Interesting observation about the lower disincentive to travel in the
In fact it is worse than that: Because city traffic is slower and
therefore a journey over a fixed length of land takes longer you must
have to pay more LVT as
LVT = area used x rental value x time
(note the time component)
But to take two figures out of the air:
2,000 people per sq km (city)
200 people per sq km (country)
In the 'city' a catchment area of 30,000 people, enough to justify a
cinema perhaps, would take up 15 sq km - which is the equivalent of a
circle of diameter 4.3km. In the 'country' a circle of diameter 13.8km
(150 sq km) would enclose the same number. Perhaps a journey time across
these diameters might be the same. The fuel use in the country would be
a bit more, but the LVT would be a lot less.
The key to the analysis is the costs of fuel relative to the LVT cost.
4.3km at 30km/h is 8.6 minutes. 8.6 minutes of land, enough for a moving
car (+ extra space at non-peak traffic hours) (perhaps 200,000 GB Pounds
per year) costs 3.20GBP in LVT compared to fuel cost of perhaps 1-2GBP.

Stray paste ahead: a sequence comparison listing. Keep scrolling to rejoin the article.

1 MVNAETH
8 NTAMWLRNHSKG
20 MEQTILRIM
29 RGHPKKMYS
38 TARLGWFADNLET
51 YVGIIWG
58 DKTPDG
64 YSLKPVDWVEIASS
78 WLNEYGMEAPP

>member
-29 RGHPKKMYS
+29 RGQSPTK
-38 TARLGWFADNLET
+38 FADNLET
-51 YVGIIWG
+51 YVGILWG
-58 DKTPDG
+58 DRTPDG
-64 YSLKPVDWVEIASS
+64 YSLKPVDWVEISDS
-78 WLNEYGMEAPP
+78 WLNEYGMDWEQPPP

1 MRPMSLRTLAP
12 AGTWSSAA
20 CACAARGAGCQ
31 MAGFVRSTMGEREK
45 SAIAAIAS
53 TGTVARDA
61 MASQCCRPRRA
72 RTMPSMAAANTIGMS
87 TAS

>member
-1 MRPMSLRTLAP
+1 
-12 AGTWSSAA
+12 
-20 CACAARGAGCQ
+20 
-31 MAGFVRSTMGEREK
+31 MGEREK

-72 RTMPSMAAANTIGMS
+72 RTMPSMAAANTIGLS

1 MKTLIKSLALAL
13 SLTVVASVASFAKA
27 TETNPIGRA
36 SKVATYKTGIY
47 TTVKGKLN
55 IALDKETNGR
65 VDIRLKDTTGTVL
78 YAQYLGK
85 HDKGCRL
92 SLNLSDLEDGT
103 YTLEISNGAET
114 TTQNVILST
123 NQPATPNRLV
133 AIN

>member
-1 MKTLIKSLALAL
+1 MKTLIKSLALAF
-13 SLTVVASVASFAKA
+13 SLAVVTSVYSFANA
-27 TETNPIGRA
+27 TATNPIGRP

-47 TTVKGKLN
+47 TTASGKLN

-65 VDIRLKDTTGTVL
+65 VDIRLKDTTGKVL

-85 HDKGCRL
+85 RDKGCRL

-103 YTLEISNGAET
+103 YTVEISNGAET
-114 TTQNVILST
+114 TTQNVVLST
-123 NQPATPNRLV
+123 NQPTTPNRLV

13.8km at 70km/h is 11.8 minutes. The land would be worth a fraction and
the LVT cost might end up only being perhaps 0.20GBP with a fuel cost of
Certainly there is less *dis*incentive to drive in the countryside than
in the city - unless LVT pushes up fuel costs (and indeed other mileage
related motoring costs) massively.
But as LVT would exist to tackle issues of fundamental justice (the
sharing of the common wealth), then what further argument can we have
against this situation? That it pollutes? Well, surely they polluter is
paying at the rate required by society to ensure justice?
By the way London's excellent congestion charge does appear to be the
closest thing to motoring LVT, until we have mileage and location based
tolling (GPS + computer systems).
Terence Bendixson wrote:
> Less efficient than land use in a society with non-free transport.
> One of the interesting aspects of paying the market price of land when
> travelling on it is that the rate would go up as a travellers moved from a
> rural through a suburban to an urban setting. If, and this is a big if,
> travellers were also obliged to pay as much as was needed to internalise all
> their environmental costs, their choice of travel would be optimised.
> Travellers would shift to ever more environmentally friendly and ever more
> space efficient forms of travel as they penetrated deeper and deeper into a
> metropolitan area.
> There is just one aspect of this that needs careful thought. The costs of
> travelling in rural districts would be the lowest of all. And the scope for
> using a personal vehicle would be less constrained than anywhere else.
> Would not this be a very attractive prospect? Would it not encourage people
> to spread themselves thinly across the land?